A hospital patient claims she has been “psychologically traumatised” following routine treatment for kidney stones. Vicki Adams is accusing Kent and Canterbury Hospital of a litany of care blunders and says her cries for help fell on deaf ears.
Her horror stories include a soiled wound dressing found in her sheets when nurses told her she could make her own bed. She says nurses also failed to fix a dislodged catheter tube – leaving her soaked in urine for four hours. And when nature called she claims staff ignored her bell, forcing her to crawl 10 metres to the toilet.
Miss Adams’s allegations form the basis of an official complaint to the East Kent Hospitals University NHS Trust, which has responsibility for the hospital. The PhD student, of Black Griffin Lane, Canterbury, said:
I can honestly say that my treatment has left me completely psychologically traumatised.
Miss Adams, 31, was admitted to the hospital on three occasions in late November and early December to have her kidney stones treated. The latter visits involved stays on the hospital’s Clarke Ward for two and four nights respectively.
During the first stay, Miss Adams’s treatment involved the insertion of a catheter – an invasive and uncomfortable procedure allowing a patient to pass urine. At around 7am she discovered the device had become unattached and the contents of the bag had leaked into her bed, soaking her sheets and gown in urine.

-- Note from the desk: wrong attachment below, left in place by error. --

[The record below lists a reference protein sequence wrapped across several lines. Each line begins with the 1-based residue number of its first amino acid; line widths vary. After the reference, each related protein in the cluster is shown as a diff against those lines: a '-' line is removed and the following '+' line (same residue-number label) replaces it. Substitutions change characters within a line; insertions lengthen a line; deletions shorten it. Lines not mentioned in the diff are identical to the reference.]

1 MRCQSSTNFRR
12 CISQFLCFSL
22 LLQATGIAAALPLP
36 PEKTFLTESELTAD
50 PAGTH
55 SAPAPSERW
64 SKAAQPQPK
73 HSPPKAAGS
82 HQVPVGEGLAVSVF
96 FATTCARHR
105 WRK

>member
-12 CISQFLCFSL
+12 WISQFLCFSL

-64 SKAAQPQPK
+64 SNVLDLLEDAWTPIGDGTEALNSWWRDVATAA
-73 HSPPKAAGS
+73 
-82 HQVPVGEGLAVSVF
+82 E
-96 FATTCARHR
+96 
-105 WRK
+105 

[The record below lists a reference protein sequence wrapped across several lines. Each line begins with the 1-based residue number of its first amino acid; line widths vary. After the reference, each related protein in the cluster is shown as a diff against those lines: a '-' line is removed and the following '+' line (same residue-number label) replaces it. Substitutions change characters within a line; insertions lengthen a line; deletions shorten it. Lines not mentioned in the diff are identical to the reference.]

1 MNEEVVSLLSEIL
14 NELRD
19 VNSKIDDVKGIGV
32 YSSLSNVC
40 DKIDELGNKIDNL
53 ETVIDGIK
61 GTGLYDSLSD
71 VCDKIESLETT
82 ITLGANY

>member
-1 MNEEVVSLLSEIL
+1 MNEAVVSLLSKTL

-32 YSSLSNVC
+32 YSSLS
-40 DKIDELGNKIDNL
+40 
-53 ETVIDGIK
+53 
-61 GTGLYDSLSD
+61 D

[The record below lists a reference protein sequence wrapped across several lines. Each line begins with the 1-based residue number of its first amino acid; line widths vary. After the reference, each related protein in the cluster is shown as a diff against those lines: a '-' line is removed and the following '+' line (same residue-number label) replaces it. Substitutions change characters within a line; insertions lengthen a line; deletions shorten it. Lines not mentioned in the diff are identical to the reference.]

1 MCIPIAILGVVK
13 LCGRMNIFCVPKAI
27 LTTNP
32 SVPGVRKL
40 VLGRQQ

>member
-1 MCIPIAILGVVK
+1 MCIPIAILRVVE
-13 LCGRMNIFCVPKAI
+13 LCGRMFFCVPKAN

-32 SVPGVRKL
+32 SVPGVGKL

I made the nursing staff aware of this at 7am but they didn’t change the bed or my night clothes until 11.35am, even though I asked repeatedly. It was absolutely stomach-turning. The dressing had some sort of bodily discharge on it, perhaps blood, perhaps faeces. The bed, my night clothes and my skin were soaked through with urine and this was extremely distressing and uncomfortable over the four-and-a-half hours I had to wait.
Miss Adams says that on one occasion she needed assistance to get to the toilet but received no answer when she rang her bedside bell.
In the end I crawled from my bed, the 10-metre distance between there and the bathroom. On the way back, the nurse saw me doing this and said ‘why are you doing that?’ And ‘can you imagine if it got out that patients were having to crawl to the bathroom?’
Perhaps most disturbingly of all, Miss Adams said she was given sheets to put on her bed and found a used wound dressing among the sheets.
It was absolutely stomach-turning. The dressing had some sort of bodily discharge on it, perhaps blood, perhaps faeces. My fiance was with me. When we complained they took it away straight away, but there was no apology.
Miss Adams says she tried to raise a variety of issues with staff. She said:
I know they’re stressed and incredibly stretched, but it really seemed like they didn’t want to hear complaints. They just didn’t want anyone to rock the boat. I’m under the impression if I’d just kept quiet and put up with things my life there would be easier.
A hospital trust spokesman said:
We are sorry to hear that Ms Adams did not receive the care she expected whilst in our hospital. We are fully investigating Ms Adams’ care and will be responding to her on our findings and any actions we will be taking.